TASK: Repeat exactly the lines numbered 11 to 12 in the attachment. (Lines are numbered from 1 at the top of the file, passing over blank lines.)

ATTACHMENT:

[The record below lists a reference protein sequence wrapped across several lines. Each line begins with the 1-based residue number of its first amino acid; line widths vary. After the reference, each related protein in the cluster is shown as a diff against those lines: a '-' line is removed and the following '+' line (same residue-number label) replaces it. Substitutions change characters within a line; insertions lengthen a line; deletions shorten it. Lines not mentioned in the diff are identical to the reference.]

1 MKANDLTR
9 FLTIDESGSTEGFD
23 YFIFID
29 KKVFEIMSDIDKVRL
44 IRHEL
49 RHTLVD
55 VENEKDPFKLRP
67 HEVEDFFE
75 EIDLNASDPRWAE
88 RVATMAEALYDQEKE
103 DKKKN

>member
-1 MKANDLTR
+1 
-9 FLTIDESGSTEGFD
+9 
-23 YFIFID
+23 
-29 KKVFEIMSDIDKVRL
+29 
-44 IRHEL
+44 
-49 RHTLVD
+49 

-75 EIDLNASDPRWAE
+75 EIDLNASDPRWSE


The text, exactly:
88 RVATMAEALYDQEKE
103 DKKKN